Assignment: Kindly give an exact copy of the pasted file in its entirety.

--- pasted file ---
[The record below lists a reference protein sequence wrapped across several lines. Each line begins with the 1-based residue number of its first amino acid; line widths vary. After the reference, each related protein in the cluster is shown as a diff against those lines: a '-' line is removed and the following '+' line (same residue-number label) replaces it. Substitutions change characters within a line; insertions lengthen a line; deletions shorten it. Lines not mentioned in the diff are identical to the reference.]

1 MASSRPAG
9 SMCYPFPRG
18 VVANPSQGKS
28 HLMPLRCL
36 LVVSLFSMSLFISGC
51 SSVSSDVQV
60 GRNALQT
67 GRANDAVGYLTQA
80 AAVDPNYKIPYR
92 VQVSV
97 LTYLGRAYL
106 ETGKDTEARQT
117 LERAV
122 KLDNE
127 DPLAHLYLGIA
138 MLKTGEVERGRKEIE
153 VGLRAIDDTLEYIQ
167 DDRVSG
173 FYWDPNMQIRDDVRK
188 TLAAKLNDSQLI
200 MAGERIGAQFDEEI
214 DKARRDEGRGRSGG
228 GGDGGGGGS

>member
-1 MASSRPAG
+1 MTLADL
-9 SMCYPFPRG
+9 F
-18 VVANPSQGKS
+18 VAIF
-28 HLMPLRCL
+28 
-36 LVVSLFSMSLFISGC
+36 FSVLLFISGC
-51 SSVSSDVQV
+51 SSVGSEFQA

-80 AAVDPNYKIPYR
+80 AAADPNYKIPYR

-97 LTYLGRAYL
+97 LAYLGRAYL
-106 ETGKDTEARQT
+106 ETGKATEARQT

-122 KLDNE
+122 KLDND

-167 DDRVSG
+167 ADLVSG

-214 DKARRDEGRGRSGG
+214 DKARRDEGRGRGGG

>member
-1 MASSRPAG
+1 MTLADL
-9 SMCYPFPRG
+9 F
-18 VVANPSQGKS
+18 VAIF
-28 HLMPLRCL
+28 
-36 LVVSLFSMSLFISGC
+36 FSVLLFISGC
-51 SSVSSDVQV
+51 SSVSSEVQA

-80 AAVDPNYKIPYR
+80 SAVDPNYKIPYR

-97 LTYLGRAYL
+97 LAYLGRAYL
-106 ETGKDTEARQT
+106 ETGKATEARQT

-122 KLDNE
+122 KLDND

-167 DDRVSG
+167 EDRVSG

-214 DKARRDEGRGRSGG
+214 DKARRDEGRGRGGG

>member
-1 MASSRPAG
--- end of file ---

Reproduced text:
[The record below lists a reference protein sequence wrapped across several lines. Each line begins with the 1-based residue number of its first amino acid; line widths vary. After the reference, each related protein in the cluster is shown as a diff against those lines: a '-' line is removed and the following '+' line (same residue-number label) replaces it. Substitutions change characters within a line; insertions lengthen a line; deletions shorten it. Lines not mentioned in the diff are identical to the reference.]

1 MASSRPAG
9 SMCYPFPRG
18 VVANPSQGKS
28 HLMPLRCL
36 LVVSLFSMSLFISGC
51 SSVSSDVQV
60 GRNALQT
67 GRANDAVGYLTQA
80 AAVDPNYKIPYR
92 VQVSV
97 LTYLGRAYL
106 ETGKDTEARQT
117 LERAV
122 KLDNE
127 DPLAHLYLGIA
138 MLKTGEVERGRKEIE
153 VGLRAIDDTLEYIQ
167 DDRVSG
173 FYWDPNMQIRDDVRK
188 TLAAKLNDSQLI
200 MAGERIGAQFDEEI
214 DKARRDEGRGRSGG
228 GGDGGGGGS

>member
-1 MASSRPAG
+1 MTLADL
-9 SMCYPFPRG
+9 F
-18 VVANPSQGKS
+18 VAIF
-28 HLMPLRCL
+28 
-36 LVVSLFSMSLFISGC
+36 FSVLLFISGC
-51 SSVSSDVQV
+51 SSVGSEFQA

-80 AAVDPNYKIPYR
+80 AAADPNYKIPYR

-97 LTYLGRAYL
+97 LAYLGRAYL
-106 ETGKDTEARQT
+106 ETGKATEARQT

-122 KLDNE
+122 KLDND

-167 DDRVSG
+167 ADLVSG

-214 DKARRDEGRGRSGG
+214 DKARRDEGRGRGGG

>member
-1 MASSRPAG
+1 MTLADL
-9 SMCYPFPRG
+9 F
-18 VVANPSQGKS
+18 VAIF
-28 HLMPLRCL
+28 
-36 LVVSLFSMSLFISGC
+36 FSVLLFISGC
-51 SSVSSDVQV
+51 SSVSSEVQA

-80 AAVDPNYKIPYR
+80 SAVDPNYKIPYR

-97 LTYLGRAYL
+97 LAYLGRAYL
-106 ETGKDTEARQT
+106 ETGKATEARQT

-122 KLDNE
+122 KLDND

-167 DDRVSG
+167 EDRVSG

-214 DKARRDEGRGRSGG
+214 DKARRDEGRGRGGG

>member
-1 MASSRPAG